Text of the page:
Dancer, choreographer, actress, and amateur painter, Ottilie Ethel Leopoldine Herbert, Countess of Carnarvon, was born Ottilie Ethel Losch to a Jewish family in Vienna. Her career and life resembles more a novel whose protagonist is a femme fatale and all that comes with it: adulation, sudden outbursts, love affairs, peaks and valleys. From the age of six Losch studied ballet at the Vienna Opera, becoming nine years later a permanent member of the Opera’s corps de ballet and in 1921 a coryphée. At this time Losch was also appearing in productions outside the Opera, which she left for good in 1927 to more closely collaborate with the already renowned theater director Max Reinhardt. She was not only a dancer and choreographer in his productions, but also an actress. After leaving her permanent engagement at the Opera she appeared in the major cities of Europe and in New York (dancing on Broadway with Fred Astaire among others) and collaborated with a host of eminent directors, composers, choreographers, and musicians. In 1933, George Ballanchine, whom she had met a decade earlier, choreographed for her the “sung ballet” The Seven Deadly Sins composed by Kurt Weill and Bertolt Brecht. This unconventional piece that called for a “double” lead – a dancer and a singer – was commissioned by Losch’s current husband, the prominent British patron of Surrealism Edward James. Her marriage to James did not last long, however, and mad love turned into a contentious divorce, after which Losch fell into a deep depression. She ended her career as a dancer and, secluded in a Swiss sanatorium, began to paint. At this time she met her second husband, Henry Herbert, 6th Earl of Carnarvon. Alarmed by the worsening situation in Europe, he sent Losch to the United States, where she continued to paint, mounting her first exhibition in 1944 in New York. Her second marriage was also destined to be short-lived, and it ended in 1947. Losch spent the remaining years of her life commuting between New York and London. She died of cancer on December 24, 1975, in New York.
At the height of her independent dance career Losch shot the short film Dance of the Hands in collaboration with the American scenic and industrial designer Norman Bel Geddes. It might seem like no more than a marginal episode in the dizzying artistic career of Tilly Losch, who appeared as well in rather well-known Hollywood and European feature films. Yet it captures the essence of her dance expression and how she viewed herself, as she laconically summed up: “My role of ballerina comes first. Second is my work as a choreographer. My acting comes third, my painting fourth, I rate my role as Lady Carnarvon fifth in importance simply because I can’t think of anything interesting to put after painting …”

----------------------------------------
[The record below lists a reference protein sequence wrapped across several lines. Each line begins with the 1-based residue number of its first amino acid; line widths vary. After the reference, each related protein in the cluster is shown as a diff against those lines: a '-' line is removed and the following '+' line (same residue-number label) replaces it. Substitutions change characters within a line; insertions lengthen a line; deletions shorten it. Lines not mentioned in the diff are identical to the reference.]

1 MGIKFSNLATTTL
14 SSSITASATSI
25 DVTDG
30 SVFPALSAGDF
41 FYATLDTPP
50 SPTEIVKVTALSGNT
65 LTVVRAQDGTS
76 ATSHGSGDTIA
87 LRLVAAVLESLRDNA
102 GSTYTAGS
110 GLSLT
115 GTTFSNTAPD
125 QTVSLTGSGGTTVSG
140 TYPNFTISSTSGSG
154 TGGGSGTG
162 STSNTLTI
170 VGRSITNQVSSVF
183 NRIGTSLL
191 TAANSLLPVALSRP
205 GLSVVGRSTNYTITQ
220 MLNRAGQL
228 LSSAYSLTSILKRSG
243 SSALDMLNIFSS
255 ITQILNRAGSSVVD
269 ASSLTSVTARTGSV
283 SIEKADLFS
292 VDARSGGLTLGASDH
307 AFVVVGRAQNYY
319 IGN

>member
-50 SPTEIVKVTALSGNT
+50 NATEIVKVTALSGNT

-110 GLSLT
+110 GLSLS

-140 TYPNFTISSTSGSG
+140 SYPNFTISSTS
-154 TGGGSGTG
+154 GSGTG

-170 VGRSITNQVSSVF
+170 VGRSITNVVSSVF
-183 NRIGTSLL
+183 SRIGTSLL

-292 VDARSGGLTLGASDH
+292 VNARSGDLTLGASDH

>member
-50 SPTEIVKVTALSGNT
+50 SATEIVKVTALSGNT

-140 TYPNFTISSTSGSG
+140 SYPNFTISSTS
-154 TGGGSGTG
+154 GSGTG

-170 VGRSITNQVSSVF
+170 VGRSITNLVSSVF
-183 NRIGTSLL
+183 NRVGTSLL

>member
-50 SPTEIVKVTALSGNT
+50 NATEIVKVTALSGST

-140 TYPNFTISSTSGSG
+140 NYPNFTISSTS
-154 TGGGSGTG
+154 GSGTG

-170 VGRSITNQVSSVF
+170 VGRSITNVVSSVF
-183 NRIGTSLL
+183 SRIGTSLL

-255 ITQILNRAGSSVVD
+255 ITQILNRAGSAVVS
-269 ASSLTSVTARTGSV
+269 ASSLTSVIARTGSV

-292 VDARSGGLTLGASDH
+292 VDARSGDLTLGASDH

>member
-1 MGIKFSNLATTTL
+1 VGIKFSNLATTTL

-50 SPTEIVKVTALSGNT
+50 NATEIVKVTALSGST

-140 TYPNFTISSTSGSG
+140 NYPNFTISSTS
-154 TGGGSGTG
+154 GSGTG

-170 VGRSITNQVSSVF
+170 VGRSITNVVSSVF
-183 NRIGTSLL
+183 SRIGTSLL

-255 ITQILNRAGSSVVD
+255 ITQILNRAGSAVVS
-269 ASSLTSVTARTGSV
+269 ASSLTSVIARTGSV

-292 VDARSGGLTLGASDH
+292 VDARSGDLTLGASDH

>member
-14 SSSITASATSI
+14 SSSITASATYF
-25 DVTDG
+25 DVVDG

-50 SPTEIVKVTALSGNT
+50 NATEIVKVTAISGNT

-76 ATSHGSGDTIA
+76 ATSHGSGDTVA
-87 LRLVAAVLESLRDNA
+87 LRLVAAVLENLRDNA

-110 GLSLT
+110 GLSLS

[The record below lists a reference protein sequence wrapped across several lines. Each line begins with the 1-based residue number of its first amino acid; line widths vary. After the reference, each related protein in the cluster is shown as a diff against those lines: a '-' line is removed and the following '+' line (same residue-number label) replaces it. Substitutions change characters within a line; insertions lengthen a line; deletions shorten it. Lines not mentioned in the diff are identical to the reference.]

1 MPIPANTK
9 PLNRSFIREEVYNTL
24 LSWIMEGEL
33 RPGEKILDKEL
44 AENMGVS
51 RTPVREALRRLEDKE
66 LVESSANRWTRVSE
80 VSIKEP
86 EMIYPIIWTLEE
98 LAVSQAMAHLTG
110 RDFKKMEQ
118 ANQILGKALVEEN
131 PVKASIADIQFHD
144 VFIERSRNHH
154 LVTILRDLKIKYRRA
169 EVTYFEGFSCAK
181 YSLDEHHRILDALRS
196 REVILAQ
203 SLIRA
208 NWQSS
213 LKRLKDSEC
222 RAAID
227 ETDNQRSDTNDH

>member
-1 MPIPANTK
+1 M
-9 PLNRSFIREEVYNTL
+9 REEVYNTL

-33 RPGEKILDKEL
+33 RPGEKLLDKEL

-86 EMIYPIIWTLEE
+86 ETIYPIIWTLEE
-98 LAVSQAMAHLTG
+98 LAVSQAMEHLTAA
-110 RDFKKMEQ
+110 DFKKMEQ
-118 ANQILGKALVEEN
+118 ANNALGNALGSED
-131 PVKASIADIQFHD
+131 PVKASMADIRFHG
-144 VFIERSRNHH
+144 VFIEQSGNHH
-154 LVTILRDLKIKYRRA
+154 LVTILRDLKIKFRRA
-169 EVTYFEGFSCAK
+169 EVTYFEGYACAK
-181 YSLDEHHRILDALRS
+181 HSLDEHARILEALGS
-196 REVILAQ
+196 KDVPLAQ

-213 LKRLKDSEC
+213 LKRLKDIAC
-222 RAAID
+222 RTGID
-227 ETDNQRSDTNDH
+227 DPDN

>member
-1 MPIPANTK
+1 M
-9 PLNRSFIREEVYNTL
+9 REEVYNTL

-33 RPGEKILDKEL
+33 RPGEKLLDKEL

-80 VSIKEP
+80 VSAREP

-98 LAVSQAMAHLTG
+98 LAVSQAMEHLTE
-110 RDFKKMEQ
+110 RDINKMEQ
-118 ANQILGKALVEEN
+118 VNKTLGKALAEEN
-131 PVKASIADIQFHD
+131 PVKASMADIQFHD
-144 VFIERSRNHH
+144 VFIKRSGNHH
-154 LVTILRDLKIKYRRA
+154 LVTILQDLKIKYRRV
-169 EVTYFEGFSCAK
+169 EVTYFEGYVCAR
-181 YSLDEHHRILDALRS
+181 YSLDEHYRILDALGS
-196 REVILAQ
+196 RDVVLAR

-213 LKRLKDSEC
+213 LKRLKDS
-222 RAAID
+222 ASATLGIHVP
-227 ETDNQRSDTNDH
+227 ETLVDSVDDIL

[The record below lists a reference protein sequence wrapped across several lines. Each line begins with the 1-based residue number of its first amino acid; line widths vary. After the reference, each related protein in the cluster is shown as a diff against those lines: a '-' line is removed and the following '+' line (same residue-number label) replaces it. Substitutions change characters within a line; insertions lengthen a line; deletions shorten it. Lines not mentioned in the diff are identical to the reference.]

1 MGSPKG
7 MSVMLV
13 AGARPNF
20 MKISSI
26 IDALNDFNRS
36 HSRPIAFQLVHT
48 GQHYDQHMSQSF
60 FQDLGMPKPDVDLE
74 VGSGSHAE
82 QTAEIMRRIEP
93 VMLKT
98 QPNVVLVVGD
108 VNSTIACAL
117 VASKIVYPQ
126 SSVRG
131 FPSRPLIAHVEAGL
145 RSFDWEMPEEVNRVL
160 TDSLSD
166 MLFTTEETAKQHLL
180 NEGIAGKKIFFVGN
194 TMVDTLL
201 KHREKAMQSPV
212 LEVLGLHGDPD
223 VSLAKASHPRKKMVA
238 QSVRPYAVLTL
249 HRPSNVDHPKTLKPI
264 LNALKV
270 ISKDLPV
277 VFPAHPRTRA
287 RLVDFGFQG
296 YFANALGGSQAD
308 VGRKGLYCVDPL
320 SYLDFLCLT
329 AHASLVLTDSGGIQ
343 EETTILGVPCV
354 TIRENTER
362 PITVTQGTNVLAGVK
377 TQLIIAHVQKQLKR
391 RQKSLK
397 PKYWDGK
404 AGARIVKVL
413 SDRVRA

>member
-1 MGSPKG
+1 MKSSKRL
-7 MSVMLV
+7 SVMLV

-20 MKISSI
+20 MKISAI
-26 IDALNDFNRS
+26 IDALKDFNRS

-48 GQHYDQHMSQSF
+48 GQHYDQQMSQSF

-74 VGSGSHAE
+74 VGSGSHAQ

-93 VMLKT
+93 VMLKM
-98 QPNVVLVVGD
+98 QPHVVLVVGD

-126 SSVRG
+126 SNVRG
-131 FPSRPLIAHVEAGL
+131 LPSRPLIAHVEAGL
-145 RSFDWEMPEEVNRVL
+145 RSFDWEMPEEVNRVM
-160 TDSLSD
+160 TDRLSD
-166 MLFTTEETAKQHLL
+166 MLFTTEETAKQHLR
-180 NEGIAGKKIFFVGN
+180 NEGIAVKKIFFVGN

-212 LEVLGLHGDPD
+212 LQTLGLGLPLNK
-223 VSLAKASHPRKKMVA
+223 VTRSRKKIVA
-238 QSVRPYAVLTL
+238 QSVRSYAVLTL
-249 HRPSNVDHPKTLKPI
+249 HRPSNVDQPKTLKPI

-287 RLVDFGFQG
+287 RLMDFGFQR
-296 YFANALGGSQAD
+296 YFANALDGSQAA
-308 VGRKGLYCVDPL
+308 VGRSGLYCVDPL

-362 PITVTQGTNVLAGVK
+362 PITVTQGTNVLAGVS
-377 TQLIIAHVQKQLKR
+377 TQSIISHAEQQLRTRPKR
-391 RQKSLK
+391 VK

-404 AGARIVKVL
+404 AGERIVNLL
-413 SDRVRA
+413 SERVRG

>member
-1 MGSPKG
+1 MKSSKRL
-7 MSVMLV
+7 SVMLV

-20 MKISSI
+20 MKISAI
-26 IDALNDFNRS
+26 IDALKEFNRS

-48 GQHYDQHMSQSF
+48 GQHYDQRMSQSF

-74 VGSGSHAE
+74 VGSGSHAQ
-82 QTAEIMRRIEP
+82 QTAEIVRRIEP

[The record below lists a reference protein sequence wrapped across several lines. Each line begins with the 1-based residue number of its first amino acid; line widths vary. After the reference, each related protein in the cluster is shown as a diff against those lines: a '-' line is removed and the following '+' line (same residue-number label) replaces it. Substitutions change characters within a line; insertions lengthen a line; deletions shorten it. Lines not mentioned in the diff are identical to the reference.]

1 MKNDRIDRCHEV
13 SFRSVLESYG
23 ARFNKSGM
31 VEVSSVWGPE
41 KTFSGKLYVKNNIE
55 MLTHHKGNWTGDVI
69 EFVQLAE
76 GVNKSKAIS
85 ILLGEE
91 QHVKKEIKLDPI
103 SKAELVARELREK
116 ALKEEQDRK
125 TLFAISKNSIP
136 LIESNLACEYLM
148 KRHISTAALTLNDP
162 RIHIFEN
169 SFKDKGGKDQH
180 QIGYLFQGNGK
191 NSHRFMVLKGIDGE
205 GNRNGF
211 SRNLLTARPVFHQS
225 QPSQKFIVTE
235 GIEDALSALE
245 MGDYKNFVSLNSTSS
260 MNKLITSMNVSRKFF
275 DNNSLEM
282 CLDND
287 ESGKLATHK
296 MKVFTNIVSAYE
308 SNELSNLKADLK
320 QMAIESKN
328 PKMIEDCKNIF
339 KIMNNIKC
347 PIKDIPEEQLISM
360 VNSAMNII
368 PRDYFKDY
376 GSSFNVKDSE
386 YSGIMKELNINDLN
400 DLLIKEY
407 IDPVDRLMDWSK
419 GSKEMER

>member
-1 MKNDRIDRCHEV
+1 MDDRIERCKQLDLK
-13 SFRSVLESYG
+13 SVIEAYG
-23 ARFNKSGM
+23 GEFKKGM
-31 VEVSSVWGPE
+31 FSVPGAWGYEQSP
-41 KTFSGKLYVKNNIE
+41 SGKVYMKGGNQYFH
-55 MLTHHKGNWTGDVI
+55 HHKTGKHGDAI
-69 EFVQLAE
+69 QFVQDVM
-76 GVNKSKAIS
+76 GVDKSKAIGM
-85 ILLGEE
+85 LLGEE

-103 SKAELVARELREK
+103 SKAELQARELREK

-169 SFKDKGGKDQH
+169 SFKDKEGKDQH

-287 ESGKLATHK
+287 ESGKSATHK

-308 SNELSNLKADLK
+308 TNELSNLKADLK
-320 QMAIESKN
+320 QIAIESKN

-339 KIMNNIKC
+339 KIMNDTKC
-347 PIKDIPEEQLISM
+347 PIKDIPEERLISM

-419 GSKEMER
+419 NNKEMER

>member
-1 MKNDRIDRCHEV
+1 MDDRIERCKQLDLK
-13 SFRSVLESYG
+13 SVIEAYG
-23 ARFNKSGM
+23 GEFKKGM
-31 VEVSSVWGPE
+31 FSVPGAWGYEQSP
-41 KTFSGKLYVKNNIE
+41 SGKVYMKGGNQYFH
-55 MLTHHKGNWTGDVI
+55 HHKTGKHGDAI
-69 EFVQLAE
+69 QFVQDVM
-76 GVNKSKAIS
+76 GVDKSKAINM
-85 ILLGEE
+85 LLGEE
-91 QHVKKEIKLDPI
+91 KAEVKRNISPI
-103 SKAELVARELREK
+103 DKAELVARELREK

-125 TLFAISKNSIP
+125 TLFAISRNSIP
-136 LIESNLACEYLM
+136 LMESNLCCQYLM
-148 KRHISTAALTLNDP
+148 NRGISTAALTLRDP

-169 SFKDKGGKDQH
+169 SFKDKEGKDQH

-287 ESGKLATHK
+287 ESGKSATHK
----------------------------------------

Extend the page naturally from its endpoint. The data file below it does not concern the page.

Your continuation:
Michaela Pálka Plachká
Michaela Pálka Plachká (b. 1981) draws inspiration from literature and fine arts for her compositions. But the most powerful inspirations are people of flesh and bone, their stories, thoughts, and experiences. The various paradoxes and contrasts of a life are recast in musical form, each composition having its specific aspects. Her work has been enriched in interesting ways of late through working with people, their energy, the perception of the multifaceted dimensions of the world and being, and the cyclical nature of life. At present she is exploring sound installation as part of her postgraduate studies. A member of the composers’ association Konvergence, she now lives and works in Germany.
This poetic film captures not only a “dance of hands” but also the dance of the entire body of Tilly Losch. The choreography of the movements develop gradually, evoking a story that while indefinite can be filled in by one’s own imagination. The film transported me to the world of plants, their hidden movements that many times are barely discernible by the naked eye, yet when shot on video and sped up they become perceptible. During the entire time I was composing new music for this film from 1933 I intentionally did not listen to the original score. I will wait until after the premiere to compare the two.